The GenXers (born from 1962 to 1981), on the other hand, were engineers of sorts, but their playground was not space, but computer technology and biotech. They did the bulk of the programming, designing, engineering and analysis work of the Internet and of the Biotech revolution. What’s interesting is that as the Boomers retire and the GenXers begin to replace them on the other side of the generational gap, the focus of management, of education, and of policy is going to shift increasingly towards problem solving - not “How do we make the most money doing this?” but “How do we solve the problems we’re facing in the most efficient and elegant manner we can?”
I’d argue that this represents a radical shift in thinking in society. It’s hard for a 60 year old C-level manager who’s uppermost thought during the day is “How can we improve the share price of our company?” to understand the motivations of a 42 year old senior engineer who’s looking at finding the optimal solution to building a software system. More significantly, when that 42 year old becomes the 60 year old CEO of the company nearly two decades later, her motivation is not enhancing share price, but building the software products that meet the greatest needs of their customers, with shareholder value far lower on the priority chain. The company structures will be different, the valuation systems will be different, EVERYTHING will be different. They will be focused on SOLVING PROBLEMS.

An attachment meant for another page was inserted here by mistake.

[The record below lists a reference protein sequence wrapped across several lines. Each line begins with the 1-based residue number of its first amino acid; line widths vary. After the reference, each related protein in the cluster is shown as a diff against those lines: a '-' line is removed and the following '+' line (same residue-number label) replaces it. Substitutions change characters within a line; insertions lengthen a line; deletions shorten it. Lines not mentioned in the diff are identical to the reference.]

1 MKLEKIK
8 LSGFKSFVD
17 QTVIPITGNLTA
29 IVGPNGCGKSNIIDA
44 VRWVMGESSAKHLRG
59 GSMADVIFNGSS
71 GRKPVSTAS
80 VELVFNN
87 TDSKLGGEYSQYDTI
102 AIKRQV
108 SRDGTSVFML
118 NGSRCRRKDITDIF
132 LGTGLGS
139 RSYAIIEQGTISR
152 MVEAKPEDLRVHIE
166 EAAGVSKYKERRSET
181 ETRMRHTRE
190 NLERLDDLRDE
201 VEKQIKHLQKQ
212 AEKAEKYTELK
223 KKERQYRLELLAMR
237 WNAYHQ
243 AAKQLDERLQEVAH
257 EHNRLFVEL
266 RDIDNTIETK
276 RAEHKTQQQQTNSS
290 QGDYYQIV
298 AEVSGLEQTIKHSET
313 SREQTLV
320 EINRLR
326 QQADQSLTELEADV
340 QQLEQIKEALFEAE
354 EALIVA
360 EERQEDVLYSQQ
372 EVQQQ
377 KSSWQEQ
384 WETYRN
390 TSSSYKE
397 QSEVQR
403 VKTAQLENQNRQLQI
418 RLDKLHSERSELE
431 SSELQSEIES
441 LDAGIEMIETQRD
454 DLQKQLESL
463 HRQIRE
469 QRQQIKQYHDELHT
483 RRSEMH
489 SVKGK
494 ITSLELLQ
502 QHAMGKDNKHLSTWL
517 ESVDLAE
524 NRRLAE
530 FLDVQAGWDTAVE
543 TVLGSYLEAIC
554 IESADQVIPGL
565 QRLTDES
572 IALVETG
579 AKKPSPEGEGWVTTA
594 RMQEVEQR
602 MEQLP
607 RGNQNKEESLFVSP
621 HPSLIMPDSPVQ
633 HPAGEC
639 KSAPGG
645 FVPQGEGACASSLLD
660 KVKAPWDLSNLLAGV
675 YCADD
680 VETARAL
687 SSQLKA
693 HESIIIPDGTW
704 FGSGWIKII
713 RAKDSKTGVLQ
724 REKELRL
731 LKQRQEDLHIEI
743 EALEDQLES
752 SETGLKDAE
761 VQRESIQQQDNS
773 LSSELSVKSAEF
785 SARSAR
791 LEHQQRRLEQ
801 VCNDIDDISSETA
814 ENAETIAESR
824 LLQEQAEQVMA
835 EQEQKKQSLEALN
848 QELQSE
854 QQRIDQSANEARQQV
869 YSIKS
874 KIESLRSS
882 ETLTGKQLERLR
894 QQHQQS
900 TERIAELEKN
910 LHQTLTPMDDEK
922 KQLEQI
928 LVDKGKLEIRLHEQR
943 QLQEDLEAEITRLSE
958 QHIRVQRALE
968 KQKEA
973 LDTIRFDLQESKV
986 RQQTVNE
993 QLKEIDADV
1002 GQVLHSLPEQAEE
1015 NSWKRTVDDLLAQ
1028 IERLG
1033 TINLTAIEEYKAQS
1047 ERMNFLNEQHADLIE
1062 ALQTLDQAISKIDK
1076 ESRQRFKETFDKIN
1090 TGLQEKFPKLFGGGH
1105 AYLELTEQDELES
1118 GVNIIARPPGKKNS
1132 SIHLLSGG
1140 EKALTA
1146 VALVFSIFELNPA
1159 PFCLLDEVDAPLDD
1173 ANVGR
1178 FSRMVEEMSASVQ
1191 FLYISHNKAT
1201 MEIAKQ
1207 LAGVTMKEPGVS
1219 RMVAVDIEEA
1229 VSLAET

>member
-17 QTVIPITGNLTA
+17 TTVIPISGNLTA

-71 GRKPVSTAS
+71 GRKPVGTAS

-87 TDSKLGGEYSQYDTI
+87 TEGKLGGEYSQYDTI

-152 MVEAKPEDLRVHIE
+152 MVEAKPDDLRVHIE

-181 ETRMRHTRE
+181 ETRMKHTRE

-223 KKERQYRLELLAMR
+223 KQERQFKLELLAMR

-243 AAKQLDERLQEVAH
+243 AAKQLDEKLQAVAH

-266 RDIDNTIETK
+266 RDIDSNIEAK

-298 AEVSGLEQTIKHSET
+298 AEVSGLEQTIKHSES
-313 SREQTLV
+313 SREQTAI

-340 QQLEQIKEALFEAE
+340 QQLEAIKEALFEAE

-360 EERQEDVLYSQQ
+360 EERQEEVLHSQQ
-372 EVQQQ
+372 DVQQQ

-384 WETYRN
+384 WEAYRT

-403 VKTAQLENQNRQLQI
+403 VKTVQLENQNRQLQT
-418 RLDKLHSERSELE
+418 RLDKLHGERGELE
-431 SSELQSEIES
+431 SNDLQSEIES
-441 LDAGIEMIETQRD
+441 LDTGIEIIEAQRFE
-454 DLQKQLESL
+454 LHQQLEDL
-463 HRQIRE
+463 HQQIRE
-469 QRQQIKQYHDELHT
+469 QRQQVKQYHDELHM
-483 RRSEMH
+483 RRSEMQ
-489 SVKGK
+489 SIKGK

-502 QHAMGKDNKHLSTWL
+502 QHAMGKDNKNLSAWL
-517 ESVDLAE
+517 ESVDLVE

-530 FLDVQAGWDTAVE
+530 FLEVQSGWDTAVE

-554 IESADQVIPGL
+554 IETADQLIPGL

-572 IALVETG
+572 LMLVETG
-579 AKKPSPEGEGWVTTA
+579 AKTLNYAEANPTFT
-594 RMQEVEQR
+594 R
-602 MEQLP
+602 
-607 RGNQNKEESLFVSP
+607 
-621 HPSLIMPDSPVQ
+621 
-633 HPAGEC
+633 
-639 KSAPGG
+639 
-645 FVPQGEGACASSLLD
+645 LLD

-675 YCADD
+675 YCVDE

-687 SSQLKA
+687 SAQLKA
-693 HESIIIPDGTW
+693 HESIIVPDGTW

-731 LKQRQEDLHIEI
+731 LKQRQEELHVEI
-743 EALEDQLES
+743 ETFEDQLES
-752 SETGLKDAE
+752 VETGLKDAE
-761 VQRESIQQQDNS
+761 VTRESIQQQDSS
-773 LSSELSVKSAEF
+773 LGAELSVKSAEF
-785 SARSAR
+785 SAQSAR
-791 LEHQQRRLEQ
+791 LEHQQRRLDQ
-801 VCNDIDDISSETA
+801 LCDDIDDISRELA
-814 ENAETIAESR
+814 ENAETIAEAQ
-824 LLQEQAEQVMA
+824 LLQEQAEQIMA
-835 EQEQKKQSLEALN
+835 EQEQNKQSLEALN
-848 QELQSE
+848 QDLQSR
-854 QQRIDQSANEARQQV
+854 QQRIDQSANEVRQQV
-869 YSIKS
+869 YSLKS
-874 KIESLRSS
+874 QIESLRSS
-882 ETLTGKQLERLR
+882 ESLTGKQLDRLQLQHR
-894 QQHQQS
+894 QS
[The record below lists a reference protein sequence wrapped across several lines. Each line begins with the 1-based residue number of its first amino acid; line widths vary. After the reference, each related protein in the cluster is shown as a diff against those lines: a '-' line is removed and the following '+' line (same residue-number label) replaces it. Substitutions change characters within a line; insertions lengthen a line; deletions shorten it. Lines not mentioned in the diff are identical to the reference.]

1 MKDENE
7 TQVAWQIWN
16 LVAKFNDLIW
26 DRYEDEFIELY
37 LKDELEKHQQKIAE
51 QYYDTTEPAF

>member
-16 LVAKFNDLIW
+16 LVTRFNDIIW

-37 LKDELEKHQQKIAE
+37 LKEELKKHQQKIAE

The Millennials (1982 to 2000), on the other hand, are media people. They grew up in the silver age of Social Media. The Internet had reached a point of complexity that it could start supporting a number of different kinds of media, and the communication aspects of the Internet are far more important to them than the technical aspects. For many of them, there was never a time where the Internet didn’t exist. The oldest of the Millennials are now out of college, they are intensely anti-marketing (this is the generation under which media deconstruction hit its high point) and they are highly genre savvy. This is the generation that will a hundred years from now be seen as the artistic giants of the twenty first century.